Athena's Web Weekly Column
Week of June 29th, - July 5th, 2007
The Bank War
"It is to be regretted that the rich and powerful too often
-Andrew Jackson, July 10, 1832
Next year, Pluto will enter Capricorn, the sign this planet was in when our nation was born in 1776. This will commence a sixteen year period through which we will experience what it's like to go through this celestial signature. By looking back into history we can gain some sense of the 'personality' of this configuration by observing what happened under its influence. As we are so often told, by studying history we have a better chance of avoiding some of its pitfalls.
In the early 1830's, there were several alignments to Pluto in the US chart which set the stage for the upcoming battle.
Astrologically speaking, the martial aspects would seem to stir up anger and resentment around these Plutonic issues, while the Ascendant conjuncting the natal Pluto would give it a 'face'. The Ascendant is said to represent what we look like. It is also generally considered to be one of the 'Big Three' of astrology, the Sun, Moon and the Ascendant in the birth map. What was happening during these years involving the nation's economy?
After losing a bitterly fought election (he had won the popular vote) four years earlier, Andrew Jackson came back to win in 1829. The mudslinging had been particularly intense, and Jackson blamed the death of his wife just prior to his inauguration to the personal attacks that had been heaped upon her. In addition, Jackson felt that the Second Bank of the United States under Nicholas Biddle had used its financial leverage against him during the election. In December of 1829, Jackson addressed Congress, calling the present charter with the bank unconstitutional.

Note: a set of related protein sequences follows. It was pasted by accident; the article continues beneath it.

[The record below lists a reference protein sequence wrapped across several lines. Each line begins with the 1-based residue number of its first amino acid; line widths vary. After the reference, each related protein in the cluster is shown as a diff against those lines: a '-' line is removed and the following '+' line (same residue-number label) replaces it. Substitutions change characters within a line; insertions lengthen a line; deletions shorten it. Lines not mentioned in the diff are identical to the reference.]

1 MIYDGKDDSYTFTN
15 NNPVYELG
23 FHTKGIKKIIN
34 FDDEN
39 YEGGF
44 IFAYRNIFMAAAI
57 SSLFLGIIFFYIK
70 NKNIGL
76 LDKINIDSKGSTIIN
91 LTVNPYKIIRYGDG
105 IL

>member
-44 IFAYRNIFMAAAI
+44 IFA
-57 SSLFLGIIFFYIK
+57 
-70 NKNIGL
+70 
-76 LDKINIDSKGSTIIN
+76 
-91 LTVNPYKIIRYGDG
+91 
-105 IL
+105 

When the bank attempted to re-new its charter in 1832, Jackson vetoed the bill. Jackson had seen the power of the bank play political favorites, and he was interested in ending this abuse.
"It appears that more than a fourth part of the stock is held by foreigners and the residue is held by a few hundred of our own citizens, chiefly of the richest class."
"Is there no danger to our liberty and independence in a bank that in its nature has so little to bind it to our country? ...will there not be cause to tremble for the purity of our elections in peace and for the independence of our country in war?"
Jackson's warning, apropos to our Pluto (control and power) in Capricorn (at the governmental level) theme still resonates. In 1836 he said to Congress,
"The bold effort of the present bank had made to control the government are but premonitions of the fate that await the American people should they be deluded into a perpetuation of this institution or the establishment of one like it."
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